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Law Faculty Loses Expert On U.S. Law

Advocate of Integrity, Professor Hart Dies

NO WRITER ATTRIBUTED

Henry M. Hart '26, Dane Professor of Law, died yesterday after a brief illness, at the age of 64. He had served on the faculty of the Harvard Law School since 1932.

Hart was an authority on American legal institutions. At Harvard, he developed a course on Legal Process to investigate society's ways of solving its problems. His was one of the first attempts to relate the resources of our legal system to the demands made upon it. Other major law schools later adopted Hart's model for similar teaching experiments.

Paul A. Freund, Carl M. Loeb University Professor, and Hart were fellow students at the Law School. Freund said that Hart, as a professor, influenced the students at the Law School by his dedication to the rational aspect of law. He explained that "students had a deep respect for his own commitment to the morality of reason and his rejection of mere expediency or opportunism in law."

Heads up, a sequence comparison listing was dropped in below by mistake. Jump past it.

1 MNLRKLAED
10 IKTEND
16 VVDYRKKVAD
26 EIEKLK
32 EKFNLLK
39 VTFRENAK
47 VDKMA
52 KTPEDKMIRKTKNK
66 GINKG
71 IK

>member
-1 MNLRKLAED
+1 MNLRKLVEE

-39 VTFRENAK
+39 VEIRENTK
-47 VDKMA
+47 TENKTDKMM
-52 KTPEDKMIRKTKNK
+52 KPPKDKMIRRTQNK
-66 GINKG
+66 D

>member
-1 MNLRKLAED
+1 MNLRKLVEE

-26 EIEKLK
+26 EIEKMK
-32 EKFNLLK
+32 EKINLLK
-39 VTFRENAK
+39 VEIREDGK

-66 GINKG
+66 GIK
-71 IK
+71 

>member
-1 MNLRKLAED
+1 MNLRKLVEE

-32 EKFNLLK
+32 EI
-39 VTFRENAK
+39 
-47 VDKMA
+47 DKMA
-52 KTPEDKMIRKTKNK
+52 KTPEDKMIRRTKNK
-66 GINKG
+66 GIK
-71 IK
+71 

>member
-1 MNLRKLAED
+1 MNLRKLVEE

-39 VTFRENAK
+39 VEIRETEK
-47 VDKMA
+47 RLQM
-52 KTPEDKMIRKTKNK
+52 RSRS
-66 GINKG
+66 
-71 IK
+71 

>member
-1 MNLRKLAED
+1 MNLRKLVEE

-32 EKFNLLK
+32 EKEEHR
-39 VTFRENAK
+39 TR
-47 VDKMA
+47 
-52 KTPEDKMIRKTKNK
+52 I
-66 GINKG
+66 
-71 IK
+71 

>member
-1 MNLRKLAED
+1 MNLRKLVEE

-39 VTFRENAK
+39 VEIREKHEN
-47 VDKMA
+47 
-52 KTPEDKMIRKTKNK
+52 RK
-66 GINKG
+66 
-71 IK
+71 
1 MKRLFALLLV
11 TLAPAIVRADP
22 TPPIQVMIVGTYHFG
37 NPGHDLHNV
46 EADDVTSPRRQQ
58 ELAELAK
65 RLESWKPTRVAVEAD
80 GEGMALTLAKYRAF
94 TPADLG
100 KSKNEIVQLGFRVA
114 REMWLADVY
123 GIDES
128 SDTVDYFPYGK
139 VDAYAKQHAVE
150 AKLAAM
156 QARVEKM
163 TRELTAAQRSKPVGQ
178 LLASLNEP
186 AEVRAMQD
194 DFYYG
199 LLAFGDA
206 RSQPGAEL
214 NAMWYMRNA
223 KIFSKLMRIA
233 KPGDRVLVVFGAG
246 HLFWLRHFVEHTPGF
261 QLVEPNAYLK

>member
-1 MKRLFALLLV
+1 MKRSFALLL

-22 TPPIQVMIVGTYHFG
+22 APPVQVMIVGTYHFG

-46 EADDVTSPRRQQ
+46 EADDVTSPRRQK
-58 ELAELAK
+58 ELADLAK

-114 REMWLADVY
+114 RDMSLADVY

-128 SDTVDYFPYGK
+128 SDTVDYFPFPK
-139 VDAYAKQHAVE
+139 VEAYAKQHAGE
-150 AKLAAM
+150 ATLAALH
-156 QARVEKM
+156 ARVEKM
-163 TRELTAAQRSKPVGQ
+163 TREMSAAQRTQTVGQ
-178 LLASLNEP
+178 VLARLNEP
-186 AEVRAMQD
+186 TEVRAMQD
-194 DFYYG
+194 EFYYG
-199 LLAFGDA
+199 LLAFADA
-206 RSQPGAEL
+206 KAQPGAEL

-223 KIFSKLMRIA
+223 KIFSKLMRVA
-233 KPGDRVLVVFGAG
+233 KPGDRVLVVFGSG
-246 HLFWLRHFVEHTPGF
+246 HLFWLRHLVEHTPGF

As an undergraduate at Harvard College, Hart served as the Editorial Chairman of the CRIMSON. At the Law School, he was President of the Law Review. In 1926, Hart received his A.B. degree summa cum laude and in 1930 took his LL.B. magna cum laude.

After post-graduate work under Professor Felix L. Frankfurter, Hart became law clerk to Justice Brandeis of the United States Supreme Court. Except for brief periods of government service, for which he received the Presidential Certificate of Merit, Hart's career centered on the Harvard Law School.

Archibald Cox '34, Samuel Williston Professor of Law, said, "Professor Hart was one of the finest minds at the Law School. The best students always had an admiration for him because he demanded the best of them." Cox had studied at the Law School while Hart was teaching there and was later his colleague for twenty years.

A memorial service will be held at 2:30 p.m. on Thursday at Memorial Church in Harvard Yard

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